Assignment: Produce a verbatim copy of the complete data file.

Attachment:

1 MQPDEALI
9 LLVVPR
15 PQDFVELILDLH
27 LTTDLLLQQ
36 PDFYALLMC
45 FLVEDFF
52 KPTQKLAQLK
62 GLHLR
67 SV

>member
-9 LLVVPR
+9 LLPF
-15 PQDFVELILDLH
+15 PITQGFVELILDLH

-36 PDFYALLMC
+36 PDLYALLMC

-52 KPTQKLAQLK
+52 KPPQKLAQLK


1 MQPDEALI
9 LLVVPR
15 PQDFVELILDLH
27 LTTDLLLQQ
36 PDFYALLMC
45 FLVEDFF
52 KPTQKLAQLK
62 GLHLR
67 SV

>member
-9 LLVVPR
+9 LLPF
-15 PQDFVELILDLH
+15 PITQGFVELILDLH

-36 PDFYALLMC
+36 PDLYALLMC

-52 KPTQKLAQLK
+52 KPPQKLAQLK